And investing in video will prepare you for Facebook’s future. As noted by BuzzSumo, Facebook is doing a lot to ensure their high performance: prioritizing them in the feed, making them autoplay, introducing Facebook Live, etc. As such, shares of videos have almost doubled in the past year:




While video may take more effort to create, the return for your content strategy will be worth it. Take Facebook Live, for example. While you’re streaming, Facebook sends notifications, pushes you to the top of the news feed, and more to help your brand get seen. Jump on Live to answer questions, show behind the scenes, and other simple video ideas.


4. Promote your best content

One of the reasons marketers dislike Facebook now is because they feel like they’re forced to “pay to play.” What they don’t take into account is how effective Facebook advertising can be.

Maybe it’s worth that push to give it a try.

For example, sponsoring and boosting Facebook posts that are already performing well expands the reach of that one specific message, and the boost in engagement can also have residual impact on your reach, giving you a louder megaphone for a few weeks after the campaign.

You can also create ad campaigns for high performing content on your blog or website to drive traffic and conversions. Buffer has a great guide to Facebook ads that you can consult.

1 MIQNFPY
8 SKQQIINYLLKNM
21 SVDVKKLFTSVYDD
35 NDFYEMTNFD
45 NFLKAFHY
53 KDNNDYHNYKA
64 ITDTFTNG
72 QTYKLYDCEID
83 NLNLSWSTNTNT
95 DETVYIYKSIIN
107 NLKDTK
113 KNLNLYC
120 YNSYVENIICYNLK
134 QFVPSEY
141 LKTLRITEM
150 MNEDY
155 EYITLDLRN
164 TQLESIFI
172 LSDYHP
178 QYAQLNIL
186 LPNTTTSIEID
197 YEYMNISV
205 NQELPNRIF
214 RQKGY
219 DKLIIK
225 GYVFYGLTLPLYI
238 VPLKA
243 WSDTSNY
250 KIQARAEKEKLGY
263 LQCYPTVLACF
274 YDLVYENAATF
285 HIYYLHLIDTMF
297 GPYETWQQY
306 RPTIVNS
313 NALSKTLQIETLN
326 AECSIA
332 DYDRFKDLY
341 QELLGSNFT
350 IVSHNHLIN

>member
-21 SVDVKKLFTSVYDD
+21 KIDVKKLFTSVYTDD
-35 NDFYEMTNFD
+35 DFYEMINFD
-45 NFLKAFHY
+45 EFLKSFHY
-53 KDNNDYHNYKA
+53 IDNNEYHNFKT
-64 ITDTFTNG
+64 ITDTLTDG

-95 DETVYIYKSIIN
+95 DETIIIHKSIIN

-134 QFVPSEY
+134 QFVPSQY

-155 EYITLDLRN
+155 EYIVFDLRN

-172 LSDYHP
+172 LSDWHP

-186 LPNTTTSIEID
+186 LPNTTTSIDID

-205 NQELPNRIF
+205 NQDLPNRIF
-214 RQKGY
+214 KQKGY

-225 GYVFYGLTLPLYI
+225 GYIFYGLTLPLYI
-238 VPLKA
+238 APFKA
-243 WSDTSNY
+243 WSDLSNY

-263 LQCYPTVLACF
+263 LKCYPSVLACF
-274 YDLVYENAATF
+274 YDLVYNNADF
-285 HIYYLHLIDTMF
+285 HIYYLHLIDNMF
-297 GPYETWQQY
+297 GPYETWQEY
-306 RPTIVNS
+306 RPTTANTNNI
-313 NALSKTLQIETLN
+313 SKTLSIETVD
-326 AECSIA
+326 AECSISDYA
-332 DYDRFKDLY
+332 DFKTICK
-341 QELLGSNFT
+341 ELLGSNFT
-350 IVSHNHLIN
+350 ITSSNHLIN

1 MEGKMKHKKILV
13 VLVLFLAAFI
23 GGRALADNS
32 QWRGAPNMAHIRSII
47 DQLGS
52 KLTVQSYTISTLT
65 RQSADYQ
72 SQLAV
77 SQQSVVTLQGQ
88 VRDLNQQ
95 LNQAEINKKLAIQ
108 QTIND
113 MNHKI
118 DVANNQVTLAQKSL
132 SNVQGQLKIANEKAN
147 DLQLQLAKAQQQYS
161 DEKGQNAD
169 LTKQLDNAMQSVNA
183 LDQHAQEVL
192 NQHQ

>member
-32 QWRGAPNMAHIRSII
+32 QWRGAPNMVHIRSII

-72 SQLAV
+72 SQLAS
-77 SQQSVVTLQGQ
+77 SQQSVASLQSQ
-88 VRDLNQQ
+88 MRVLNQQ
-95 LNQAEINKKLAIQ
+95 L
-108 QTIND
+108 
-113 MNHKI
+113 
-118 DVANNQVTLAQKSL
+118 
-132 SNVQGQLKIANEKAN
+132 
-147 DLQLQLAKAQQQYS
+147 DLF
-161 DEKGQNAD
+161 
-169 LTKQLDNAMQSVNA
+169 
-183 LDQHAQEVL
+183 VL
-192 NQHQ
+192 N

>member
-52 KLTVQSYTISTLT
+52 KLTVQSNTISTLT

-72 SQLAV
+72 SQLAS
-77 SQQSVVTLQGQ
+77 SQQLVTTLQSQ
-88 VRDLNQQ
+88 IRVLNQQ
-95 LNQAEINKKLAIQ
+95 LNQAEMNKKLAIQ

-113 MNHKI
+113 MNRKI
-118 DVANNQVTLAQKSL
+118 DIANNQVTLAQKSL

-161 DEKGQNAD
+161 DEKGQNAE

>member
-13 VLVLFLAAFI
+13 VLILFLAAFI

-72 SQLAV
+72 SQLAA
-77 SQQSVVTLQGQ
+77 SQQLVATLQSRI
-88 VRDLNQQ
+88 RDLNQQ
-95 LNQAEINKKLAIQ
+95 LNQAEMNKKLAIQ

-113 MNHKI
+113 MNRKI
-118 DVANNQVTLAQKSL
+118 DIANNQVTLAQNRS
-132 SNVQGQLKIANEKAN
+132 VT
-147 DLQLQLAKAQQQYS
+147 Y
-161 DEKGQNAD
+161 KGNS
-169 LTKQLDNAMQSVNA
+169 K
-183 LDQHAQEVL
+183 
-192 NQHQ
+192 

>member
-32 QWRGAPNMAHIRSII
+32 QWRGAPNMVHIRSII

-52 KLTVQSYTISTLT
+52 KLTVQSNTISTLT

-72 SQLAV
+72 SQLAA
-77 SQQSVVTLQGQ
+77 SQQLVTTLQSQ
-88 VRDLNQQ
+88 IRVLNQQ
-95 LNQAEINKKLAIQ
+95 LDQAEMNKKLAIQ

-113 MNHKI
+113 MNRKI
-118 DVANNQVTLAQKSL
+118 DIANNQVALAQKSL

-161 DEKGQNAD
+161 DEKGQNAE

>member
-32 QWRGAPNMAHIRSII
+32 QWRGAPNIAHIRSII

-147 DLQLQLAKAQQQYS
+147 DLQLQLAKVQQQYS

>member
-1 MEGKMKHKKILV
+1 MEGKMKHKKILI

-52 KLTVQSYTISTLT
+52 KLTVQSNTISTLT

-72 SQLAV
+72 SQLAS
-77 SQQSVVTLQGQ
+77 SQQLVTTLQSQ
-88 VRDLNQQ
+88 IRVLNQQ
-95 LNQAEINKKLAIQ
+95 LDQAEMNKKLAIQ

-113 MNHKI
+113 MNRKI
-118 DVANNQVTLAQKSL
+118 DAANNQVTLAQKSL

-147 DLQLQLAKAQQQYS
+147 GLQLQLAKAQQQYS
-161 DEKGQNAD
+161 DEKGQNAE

5. Write strong copy

Lastly, don’t forget one of the most important basics of marketing: great copy.

You can be sharing all the right formats, optimizing your page, posting at the right time, and still see no results if the content’s just not good.

Put effort into the posts you write and the captions you write for your photo, video, and link shares. Test different copywriting methods and experiment with different content approaches - share some funny jokes balanced with informative posts and see what your audience seems to prefer.

As for best practices, you’ll want to include a call-to-action in your post to let readers know what to do after looking at it. Watch the video, subscribe to your email list, read your blog post, etc.

Also, TrackMaven has found that longer posts tend to perform better. A lot of successful brands treat their Facebook posts almost as a microblogging platform, writing mini-info posts instead of just an introduction to the main content.

For example, look at how Sumo writes a longer intro that summarizes the article the post is linking to:


Try different tactics, like pulling a quote from an article you’re sharing, asking the audience a question about the content, or summarizing either the information, or as Sumo does above, the results.


Reach anyone and engage

Facebook’s impact on our culture means members of your audience definitely hang out there. Almost everyone does. Sure, the platform might be competitive as you fight for a slot at the top of the news feed, but its total pervasiveness in our everyday lives makes it worth it.


What’s your Facebook content strategy look like, and what goals is it helping you achieve?

Free Guide on How employee advocacy boosts content marketing

Written by

Brittany Berger

Brittany Berger

Brittany Berger is a freelance content marketer who helps startups create colorful content that engages future friends and customers. Follow her on Twitter